Russia has detained a number of Ukrainian nationals on suspicion of spying in recent years but the arrest of a diplomat is rare.
"A Ukrainian diplomat, a consul of Ukraine's Consulate General in Saint Petersburg, Alexander Sosonyuk, has been detained by Russia's FSB," the security service said in a statement, using the Russian language spelling of his name.
Russia seeking to ‘provoke’ Ukraine conflict, Germany says
Defence minister’s accusation comes as Western powers pile pressure on Russia over its military buildup at the border.Moscow has in recent weeks amassed tens of thousands of troops as well as tanks and artillery near Ukraine’s eastern border. It also mobilised troops in the annexed Black Sea region of Crimea, which it seized in March 2014.
He was held on Friday, the security service said. Kiev said the diplomat had spent several hours in detention.
The Russian foreign ministry said Saturday it had summoned Ukraine's charge d'affaires Vasyl Pokotylo and told him that the Ukrainian diplomat had 72 hours to leave the country "beginning April 19".
Video: Will US sanctions work against Russia? (Al Jazeera)
"The Russian side pointed to the inadmissibility of such kind of activity," the foreign ministry said in a statement.
Russia's domestic intelligence agency said Sosonyuk had been caught "red-handed" during a meeting with a Russian national as he sought to receive "classified" information.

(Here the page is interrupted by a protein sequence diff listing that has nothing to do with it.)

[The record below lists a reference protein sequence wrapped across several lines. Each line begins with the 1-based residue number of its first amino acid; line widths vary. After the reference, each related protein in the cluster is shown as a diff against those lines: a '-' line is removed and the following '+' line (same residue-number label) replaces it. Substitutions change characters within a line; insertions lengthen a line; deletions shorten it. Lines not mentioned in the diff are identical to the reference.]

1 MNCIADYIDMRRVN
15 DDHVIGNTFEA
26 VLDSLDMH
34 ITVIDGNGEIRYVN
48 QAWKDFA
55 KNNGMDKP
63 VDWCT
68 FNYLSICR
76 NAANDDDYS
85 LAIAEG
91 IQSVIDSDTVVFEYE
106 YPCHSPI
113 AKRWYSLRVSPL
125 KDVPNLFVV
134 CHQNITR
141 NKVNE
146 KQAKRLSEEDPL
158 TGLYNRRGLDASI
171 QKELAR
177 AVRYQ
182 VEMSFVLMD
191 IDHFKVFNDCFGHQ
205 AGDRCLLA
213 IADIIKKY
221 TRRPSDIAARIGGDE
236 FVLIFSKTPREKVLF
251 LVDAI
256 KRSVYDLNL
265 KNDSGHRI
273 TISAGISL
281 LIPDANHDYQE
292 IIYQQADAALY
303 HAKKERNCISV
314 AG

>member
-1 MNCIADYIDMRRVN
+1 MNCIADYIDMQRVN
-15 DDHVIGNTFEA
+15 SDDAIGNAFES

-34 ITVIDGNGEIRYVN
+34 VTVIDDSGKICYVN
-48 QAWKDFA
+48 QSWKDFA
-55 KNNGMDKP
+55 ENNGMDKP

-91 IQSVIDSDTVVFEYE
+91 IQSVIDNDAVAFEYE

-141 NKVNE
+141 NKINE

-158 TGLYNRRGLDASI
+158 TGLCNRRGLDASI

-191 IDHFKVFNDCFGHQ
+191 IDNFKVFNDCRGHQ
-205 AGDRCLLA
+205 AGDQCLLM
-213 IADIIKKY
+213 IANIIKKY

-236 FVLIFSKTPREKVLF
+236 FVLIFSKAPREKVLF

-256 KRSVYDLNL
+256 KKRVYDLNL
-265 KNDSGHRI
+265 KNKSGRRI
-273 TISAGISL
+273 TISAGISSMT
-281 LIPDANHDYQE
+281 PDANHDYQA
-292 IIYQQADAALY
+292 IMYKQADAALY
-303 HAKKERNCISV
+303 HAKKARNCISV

"Such activity is not compatible with his diplomatic status and is clearly hostile in nature towards the Russian Federation," the FSB said.
"In conformity with international law, measures will be taken against the foreign diplomat."
Ukraine slams Russia's 'open' threats, vows firm response
Ukraine on Thursday accused Russia of flagrantly threatening it with destruction and warned Moscow that any escalation of fighting would be met with a firm military response. Tensions have risen once again in the long-simmering conflict in eastern Ukraine, where government forces have battled pro-Russian separatists since 2014. Kiev and its Western allies this week have sounded the alarm over a huge build-up of Russian military personnel along Ukraine's northern and eastern borders, as well as on the Crimean peninsula annexed by Moscow in 2014.